At first, I had a hard time getting through my workouts.  I was panting and huffing and puffing.  I could barely get through three minutes.  But I kept at it and I worked my way up to 10, 20, 30, 60, 120 minutes.  I have often said that 20 minutes a day can change your life  and I stick by that.  You do not need to spend hours upon hours in the gym.  But you do have to do something.  Start off with a goal of even 5 minutes a day.  Work your way up to 10 or 20 minutes over the weeks.  See how different you feel, how easier it is to breathe, how harder you can go.  Feel the difference in your body and how your clothes fit.  Commit yourself to one month.  Give yourself 30 days of eating better and working out even 3 times a week.  I challenge you* to do that. Thirty days is not a long time.  But those thirty days can change your life.

You have to work for it.

~Fit Bitch

*Anyone accepting my challenge, please feel free to comment or email me and let me know you’ve accepted the challenge, or if you want fitness tips, instructions, workout ideas, or nutritional advice/healthy eating coaching.

Getting Strong

Getting Strong

I saw this meme the other day and instantly thought “YES!”

I can attest to its truth.

You see, for years, I wanted to get fit, healthy, strong.  But I wasn’t ready.  Yes, I wanted it, but, I was embarrassed and ashamed of who I was – on the outside.  I had struggled with my weight my entire life and my insecurities prevented me from really going for the gold with my weight loss.

Instead, I succumbed to eating disorders of many variations, to extreme diets, to weight loss supplements of all forms.  When I exercised it was in secret and privacy and for vanity, not for my health.

For several years now I have carried the mantra “If you’re not willing to do the work, you’re not ready to lose the weight“, and I cling to that.

When I finally joined a gym more than 10 years ago I would get up at the butt-crack of dawn, before the sun was up, and would sneak off for my workout while the rest of the world was still sleeping.  Even then, I was exercising for the wrong reasons.  It was still about vanity.  And I didn’t lose any weight.

It wasn’t until at least a year later when I decided to change my life.  That’s when the changes came.  That’s when I decided to put the work in.  Wrapping my head around that in this moment is so easy, but way back then, I just didn’t get it.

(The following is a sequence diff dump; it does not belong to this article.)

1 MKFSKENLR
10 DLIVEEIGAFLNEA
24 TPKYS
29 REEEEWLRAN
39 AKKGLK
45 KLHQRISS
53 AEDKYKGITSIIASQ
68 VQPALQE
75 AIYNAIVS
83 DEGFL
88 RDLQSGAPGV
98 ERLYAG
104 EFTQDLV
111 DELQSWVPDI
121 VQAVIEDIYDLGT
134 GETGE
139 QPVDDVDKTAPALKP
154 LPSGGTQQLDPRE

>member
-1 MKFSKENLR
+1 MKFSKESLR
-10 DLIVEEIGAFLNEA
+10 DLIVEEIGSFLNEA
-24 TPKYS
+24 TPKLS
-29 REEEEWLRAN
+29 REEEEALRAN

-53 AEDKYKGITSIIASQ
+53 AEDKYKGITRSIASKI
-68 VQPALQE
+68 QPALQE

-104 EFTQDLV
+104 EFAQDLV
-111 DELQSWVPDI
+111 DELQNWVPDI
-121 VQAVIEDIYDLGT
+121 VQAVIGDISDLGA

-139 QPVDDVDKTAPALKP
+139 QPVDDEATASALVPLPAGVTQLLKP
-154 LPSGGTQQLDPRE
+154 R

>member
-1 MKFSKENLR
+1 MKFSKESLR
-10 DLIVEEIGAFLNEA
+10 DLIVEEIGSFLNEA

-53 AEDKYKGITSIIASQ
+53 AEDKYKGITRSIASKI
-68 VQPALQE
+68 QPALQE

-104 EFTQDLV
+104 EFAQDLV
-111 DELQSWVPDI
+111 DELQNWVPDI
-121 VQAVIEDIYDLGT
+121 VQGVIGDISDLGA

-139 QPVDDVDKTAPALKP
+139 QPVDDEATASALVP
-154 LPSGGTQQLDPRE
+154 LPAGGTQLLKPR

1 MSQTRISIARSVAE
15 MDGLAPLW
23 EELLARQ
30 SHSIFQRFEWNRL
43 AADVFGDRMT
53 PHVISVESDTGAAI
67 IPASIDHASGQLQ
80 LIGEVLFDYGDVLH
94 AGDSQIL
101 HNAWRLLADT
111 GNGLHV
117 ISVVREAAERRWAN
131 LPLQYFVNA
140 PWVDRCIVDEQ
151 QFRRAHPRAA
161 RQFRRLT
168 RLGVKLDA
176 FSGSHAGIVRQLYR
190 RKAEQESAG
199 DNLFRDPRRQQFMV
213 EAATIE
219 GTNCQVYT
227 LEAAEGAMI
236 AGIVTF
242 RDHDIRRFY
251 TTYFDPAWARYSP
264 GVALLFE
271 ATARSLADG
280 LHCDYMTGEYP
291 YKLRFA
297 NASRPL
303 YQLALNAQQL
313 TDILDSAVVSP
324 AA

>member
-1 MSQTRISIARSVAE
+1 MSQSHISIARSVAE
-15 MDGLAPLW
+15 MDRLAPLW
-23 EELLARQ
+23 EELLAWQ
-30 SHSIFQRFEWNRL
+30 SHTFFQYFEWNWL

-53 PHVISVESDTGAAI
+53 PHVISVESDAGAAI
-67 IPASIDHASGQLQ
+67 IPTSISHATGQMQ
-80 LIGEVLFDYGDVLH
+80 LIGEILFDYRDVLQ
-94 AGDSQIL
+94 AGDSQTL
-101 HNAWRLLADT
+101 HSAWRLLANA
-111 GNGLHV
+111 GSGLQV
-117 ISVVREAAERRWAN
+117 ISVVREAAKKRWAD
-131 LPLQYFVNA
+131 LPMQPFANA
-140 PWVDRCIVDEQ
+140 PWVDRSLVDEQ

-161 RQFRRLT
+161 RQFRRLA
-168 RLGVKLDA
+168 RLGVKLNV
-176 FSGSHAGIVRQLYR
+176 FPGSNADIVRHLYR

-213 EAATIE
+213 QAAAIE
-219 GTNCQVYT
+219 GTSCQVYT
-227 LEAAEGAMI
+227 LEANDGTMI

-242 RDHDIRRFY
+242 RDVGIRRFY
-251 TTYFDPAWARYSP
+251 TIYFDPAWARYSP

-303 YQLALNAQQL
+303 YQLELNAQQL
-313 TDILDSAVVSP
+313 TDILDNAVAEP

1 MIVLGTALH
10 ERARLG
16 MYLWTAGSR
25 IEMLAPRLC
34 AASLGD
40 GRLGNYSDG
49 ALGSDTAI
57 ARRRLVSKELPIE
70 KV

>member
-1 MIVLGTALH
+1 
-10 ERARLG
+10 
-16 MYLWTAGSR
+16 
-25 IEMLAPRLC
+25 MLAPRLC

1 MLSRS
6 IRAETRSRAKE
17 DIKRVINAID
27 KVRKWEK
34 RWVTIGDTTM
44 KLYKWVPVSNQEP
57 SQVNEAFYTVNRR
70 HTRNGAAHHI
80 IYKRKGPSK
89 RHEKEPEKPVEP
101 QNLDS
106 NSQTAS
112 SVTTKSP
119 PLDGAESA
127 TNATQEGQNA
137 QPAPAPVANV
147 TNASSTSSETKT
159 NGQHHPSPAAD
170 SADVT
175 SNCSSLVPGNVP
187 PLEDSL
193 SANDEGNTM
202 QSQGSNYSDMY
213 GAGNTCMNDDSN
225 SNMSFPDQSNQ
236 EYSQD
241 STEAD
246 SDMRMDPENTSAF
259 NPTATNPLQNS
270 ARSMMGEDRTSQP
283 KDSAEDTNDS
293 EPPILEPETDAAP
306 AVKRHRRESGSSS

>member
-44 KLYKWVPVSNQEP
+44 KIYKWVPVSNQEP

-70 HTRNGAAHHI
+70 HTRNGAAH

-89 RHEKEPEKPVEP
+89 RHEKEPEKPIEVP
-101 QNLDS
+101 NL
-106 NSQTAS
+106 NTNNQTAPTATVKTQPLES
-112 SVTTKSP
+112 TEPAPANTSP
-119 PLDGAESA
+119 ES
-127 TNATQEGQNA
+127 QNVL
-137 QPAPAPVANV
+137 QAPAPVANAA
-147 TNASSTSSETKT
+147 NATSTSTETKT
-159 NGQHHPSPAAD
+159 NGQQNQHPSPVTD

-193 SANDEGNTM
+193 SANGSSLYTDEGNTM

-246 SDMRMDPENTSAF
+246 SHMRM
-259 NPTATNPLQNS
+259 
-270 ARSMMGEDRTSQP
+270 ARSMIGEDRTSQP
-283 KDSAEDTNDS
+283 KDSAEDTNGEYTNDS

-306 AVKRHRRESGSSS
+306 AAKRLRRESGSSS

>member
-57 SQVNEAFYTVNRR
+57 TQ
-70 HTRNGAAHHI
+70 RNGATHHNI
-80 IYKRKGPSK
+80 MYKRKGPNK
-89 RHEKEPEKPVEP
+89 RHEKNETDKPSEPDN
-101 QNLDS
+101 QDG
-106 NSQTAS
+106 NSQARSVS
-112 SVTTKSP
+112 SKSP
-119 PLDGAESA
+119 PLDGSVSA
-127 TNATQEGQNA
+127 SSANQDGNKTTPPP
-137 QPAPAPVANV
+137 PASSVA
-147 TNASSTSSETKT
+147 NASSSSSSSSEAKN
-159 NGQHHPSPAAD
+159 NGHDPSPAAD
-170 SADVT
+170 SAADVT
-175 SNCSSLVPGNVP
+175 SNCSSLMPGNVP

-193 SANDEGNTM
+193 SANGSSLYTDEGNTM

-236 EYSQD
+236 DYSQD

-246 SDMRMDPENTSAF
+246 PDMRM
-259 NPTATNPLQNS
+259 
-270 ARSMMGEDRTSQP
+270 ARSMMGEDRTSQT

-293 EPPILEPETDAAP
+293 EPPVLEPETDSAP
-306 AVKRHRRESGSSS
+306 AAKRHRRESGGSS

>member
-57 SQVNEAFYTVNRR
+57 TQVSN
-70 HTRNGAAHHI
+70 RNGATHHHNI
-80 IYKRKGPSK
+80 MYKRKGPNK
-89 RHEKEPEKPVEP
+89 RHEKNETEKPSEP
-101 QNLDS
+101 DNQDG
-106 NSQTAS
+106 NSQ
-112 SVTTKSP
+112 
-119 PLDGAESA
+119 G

When I started to exercise and changed my eating habits, it was for my health.  And I was putting the work in.  And you know what?  The changes came so quickly.  My health improved and my insecurities subsided (to a point) and I finally felt good.  I fell in love with my life.  And with exercise.  I got over my fears of what people would think of me if they saw me on the treadmill or lifting weights or on the rowing machine.  I got over myself, essentially.  I didn’t look to anyone else for inspiration; I looked at myself.  I inspired me.  My life was worth more than how I had treated it before hand.

Sometimes it can be scary venturing into new or unknown territory.  But your health is more important than being afraid to ask someone for guidance.  Or fearing what others might think of you.  In all honesty, when I’m at the gym I’m not worried about what others are doing there (unless they’re hogging equipment).  I’m there to improve myself.  I’m not there to judge anyone.  And more than likely, the people at your gym aren’t concerned with what you’re doing.

I know, from personal experience, that when I feel like I look better, I actually feel better about myself (back to that vanity thing).  If that means swiping on some lipstick or revving up in cute (although durable) new workout gear, like Adore me, then so be it.  Do what you’ve gotta do to motivate yourself; to encourage yourself; to love yourself.

Don’t be afraid to go for that jog or kick the soccer ball around or try a Zumba class.  Step out of your comfort zone.  Get out of your head.  Give yourself a break.  And just do it already.  Your life is worth it.

Fit Bitch

 

Be A Warrior

Today is Monday.  Today is a new day.  It’s the start of a new week.  It could be a start to a new beginning.

Warrior

Put aside any fears you may have when it comes to yourself and starting a workout program.  Forget about any idealistic crap that may have been perpetuated by others about what you should do/be/look like.  Stop worrying about what others may think of you or if you’ll look silly.  Become your own Fit Warrior.

Become the inspiration to yourself and others.

Warrior2

He/She/We/Us/ALL!

You may struggle. You may full.  You may hurt.  (God knows you will hurt!)  You will earn it.

warrior3

Today is Monday.  Today can be the first day of your new life.

BE A WARRIOR.

~Fit Bitch

Be The Fire

On Fire

Just kidding!  It’s really not that bad.

I think, for many, there is a preconceived notion that exercise and good nutrition is hard.  And it’s not worth the struggle.  The truth:  YES, it can be hard.  There are some days when you will feel like your legs are on fire from the squats and lunges, or your abs will be burning from the planks, crunches, or cuts, or your triceps will be screeching hot from the push-ups and dips.  But think about it.  Aren’t you worth it??  With everything in the entire world to focus on, shouldn’t you make yourself the primary focus?

You don’t have to commit to working out every minute of every day, or eat clean entirely.  But make the commitment that you deserve more.  Remind yourself that your body is your temple and treat it with love and respect.  Nurture it inside and out (aka nutrition and exercise), and, certainly, indulge it here and there.